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When I was training for the New York City marathon in 2017, I spent a lot of time running in Riverside Park in the city. Riverside Park, for those who aren’t familiar, runs along the west side of Manhattan, right up against the Hudson River. You can start in Upper Manhattan and stay the course all the way to Battery Park (the bottom of the island).

At the time, I was living in Upper Manhattan near a historic (and tall) church. No matter how many miles I was running, how hot or cold, or tired or sore I was, I knew that when I saw the church, I was close to home.

It became a reassurance to me. On particularly tough days, I knew that as long as I could see the church building, I was going to be just fine. I was going to make it.

After two years living away, I’m back in New York City. Though it wasn’t until my third day here that that really sunk in. And it wasn’t a profound seeking. Rather, it was as mundane as walking to pick up toilet paper and trying to untangle the headphone cord from my mask strings.

But as I turned the corner and looked up, I saw the church. As long as you can see the church, you know you’ve got this. As long as you can see the church, you know you’re home.

And I felt this woosh of emotion run through every inch of my body. I am exactly where I need to be.

I’ve been thinking a lot about moments that overwhelm me in awe. And moments that ground me in peace. What does it mean to have something that steadies you? And does it mean when you don’t have that?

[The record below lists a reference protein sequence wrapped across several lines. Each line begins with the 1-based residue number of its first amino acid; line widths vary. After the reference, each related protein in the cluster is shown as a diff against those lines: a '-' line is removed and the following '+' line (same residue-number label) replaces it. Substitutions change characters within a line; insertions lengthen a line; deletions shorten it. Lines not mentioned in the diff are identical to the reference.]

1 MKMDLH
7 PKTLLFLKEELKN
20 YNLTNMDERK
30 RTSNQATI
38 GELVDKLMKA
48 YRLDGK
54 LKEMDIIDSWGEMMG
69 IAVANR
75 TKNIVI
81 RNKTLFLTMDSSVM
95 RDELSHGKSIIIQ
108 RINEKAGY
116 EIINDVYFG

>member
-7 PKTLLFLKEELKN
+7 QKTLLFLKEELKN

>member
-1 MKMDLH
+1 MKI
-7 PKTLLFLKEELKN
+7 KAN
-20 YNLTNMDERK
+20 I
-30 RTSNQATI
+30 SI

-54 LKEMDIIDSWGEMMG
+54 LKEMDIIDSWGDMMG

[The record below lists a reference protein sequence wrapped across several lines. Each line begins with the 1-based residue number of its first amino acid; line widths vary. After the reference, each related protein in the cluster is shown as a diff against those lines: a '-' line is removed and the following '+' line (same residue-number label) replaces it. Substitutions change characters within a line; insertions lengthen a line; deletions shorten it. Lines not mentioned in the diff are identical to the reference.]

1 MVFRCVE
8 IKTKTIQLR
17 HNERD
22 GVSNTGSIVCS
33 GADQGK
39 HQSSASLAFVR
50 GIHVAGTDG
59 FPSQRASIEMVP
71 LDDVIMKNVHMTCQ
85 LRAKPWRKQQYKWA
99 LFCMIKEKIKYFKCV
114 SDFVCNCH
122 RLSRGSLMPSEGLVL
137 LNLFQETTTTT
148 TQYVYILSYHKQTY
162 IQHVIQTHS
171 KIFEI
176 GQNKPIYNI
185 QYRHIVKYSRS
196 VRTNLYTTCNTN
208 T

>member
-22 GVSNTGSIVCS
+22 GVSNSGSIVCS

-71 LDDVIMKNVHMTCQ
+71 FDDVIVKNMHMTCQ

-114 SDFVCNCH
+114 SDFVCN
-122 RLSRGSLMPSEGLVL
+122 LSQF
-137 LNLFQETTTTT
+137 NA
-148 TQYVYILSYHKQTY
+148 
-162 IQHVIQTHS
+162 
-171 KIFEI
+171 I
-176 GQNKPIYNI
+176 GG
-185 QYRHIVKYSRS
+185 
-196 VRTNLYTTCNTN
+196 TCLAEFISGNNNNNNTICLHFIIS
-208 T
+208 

I feel extremely fortunate to have many grounding forces in my life. From external things like my friends and family to more personal things like daily Happiness is and morning routines. This week, I encourage you to find something that feels reliable. Something that reminds you of who you are at a core level.

Lean into things that assure you of your wholeness—that are steady in times where you feel shaky.

Maybe it’s the consistently delicious coffee you make each morning. Or calling someone you love every Sunday night. Maybe an affirmation you say before a big work presentation or a sticky note you keep on your door to remind you to have an awesome day.

As I’ve been writing and thinking about these things I call “anchors,” I realized something else. You see, I used to work at that church. It was one of my first jobs in the city. And on the first day, my manager gave me five small stones with words of affirmation on them like love and hope and kindness. I kept them on my desk and over time gifted the stones to important people in my life when I felt they needed what the stone promised.

Except for one. Since January 2016, through cross country road trips and multiple apartments, in New York and Washington State and Pennsylvania, I have had one tiny reminder with me at all times. The stone that says: Power.

I was talking to someone the other night about how in New York City you don’t have space to be sentimental. Your apartment revolves around dual purpose furniture and minimizing “stuff.” It can be a little crowded, to say the least. I was feeling grateful, in that conversation, that much of my sentimentality I lock away in my heart. A song. A photo. A memory. A building I can see from the fire escape.

But ah this sweet and simple stone. A stone I had on me when I ran that marathon. A stone that I held under my desk during stressful work meetings. A stone that reminded me that perhaps my best anchor is myself—that told me that I have all the power and strength and courage I need.

So perhaps there is space for sentimentality in New York City. Space for love and peace and things that remind us who we are. Perhaps every part of this world can stretch and offer us what we need in ways we cannot comprehend until we experience them. Perhaps we really are the luckiest. And perhaps… we do have everything we need, right in front of us, if only we’re open to see it.

Love always,



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